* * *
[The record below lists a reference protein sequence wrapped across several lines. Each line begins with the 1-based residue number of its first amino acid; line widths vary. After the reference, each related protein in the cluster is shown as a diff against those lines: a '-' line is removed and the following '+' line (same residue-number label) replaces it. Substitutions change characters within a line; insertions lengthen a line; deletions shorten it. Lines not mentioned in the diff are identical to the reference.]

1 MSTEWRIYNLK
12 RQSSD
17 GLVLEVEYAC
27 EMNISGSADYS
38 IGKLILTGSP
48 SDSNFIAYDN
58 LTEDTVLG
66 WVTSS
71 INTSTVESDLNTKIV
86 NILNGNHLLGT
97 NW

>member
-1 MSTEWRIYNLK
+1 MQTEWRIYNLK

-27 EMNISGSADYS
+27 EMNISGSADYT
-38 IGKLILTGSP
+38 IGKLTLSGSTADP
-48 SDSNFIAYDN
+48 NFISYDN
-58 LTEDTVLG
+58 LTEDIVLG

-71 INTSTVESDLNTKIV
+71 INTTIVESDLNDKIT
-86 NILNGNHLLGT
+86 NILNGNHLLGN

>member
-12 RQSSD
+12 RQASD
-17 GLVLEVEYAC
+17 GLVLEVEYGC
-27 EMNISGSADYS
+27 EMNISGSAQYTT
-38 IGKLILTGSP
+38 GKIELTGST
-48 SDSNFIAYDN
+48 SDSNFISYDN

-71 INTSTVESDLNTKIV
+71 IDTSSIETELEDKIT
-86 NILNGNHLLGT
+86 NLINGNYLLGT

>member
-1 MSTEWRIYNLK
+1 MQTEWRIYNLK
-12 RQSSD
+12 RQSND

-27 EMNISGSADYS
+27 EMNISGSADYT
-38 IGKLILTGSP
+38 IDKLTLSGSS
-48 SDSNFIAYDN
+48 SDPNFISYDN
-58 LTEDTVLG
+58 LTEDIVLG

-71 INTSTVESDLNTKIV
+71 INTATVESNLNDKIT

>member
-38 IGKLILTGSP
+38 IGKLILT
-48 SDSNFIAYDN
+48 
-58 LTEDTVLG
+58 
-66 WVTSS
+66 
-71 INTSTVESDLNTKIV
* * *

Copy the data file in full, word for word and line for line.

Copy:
[The record below lists a reference protein sequence wrapped across several lines. Each line begins with the 1-based residue number of its first amino acid; line widths vary. After the reference, each related protein in the cluster is shown as a diff against those lines: a '-' line is removed and the following '+' line (same residue-number label) replaces it. Substitutions change characters within a line; insertions lengthen a line; deletions shorten it. Lines not mentioned in the diff are identical to the reference.]

1 MSTEWRIYNLK
12 RQSSD
17 GLVLEVEYAC
27 EMNISGSADYS
38 IGKLILTGSP
48 SDSNFIAYDN
58 LTEDTVLG
66 WVTSS
71 INTSTVESDLNTKIV
86 NILNGNHLLGT
97 NW

>member
-1 MSTEWRIYNLK
+1 MQTEWRIYNLK

-27 EMNISGSADYS
+27 EMNISGSADYT
-38 IGKLILTGSP
+38 IGKLTLSGSTADP
-48 SDSNFIAYDN
+48 NFISYDN
-58 LTEDTVLG
+58 LTEDIVLG

-71 INTSTVESDLNTKIV
+71 INTTIVESDLNDKIT
-86 NILNGNHLLGT
+86 NILNGNHLLGN

>member
-12 RQSSD
+12 RQASD
-17 GLVLEVEYAC
+17 GLVLEVEYGC
-27 EMNISGSADYS
+27 EMNISGSAQYTT
-38 IGKLILTGSP
+38 GKIELTGST
-48 SDSNFIAYDN
+48 SDSNFISYDN

-71 INTSTVESDLNTKIV
+71 IDTSSIETELEDKIT
-86 NILNGNHLLGT
+86 NLINGNYLLGT

>member
-1 MSTEWRIYNLK
+1 MQTEWRIYNLK
-12 RQSSD
+12 RQSND

-27 EMNISGSADYS
+27 EMNISGSADYT
-38 IGKLILTGSP
+38 IDKLTLSGSS
-48 SDSNFIAYDN
+48 SDPNFISYDN
-58 LTEDTVLG
+58 LTEDIVLG

-71 INTSTVESDLNTKIV
+71 INTATVESNLNDKIT

>member
-38 IGKLILTGSP
+38 IGKLILT
-48 SDSNFIAYDN
+48 
-58 LTEDTVLG
+58 
-66 WVTSS
+66 
-71 INTSTVESDLNTKIV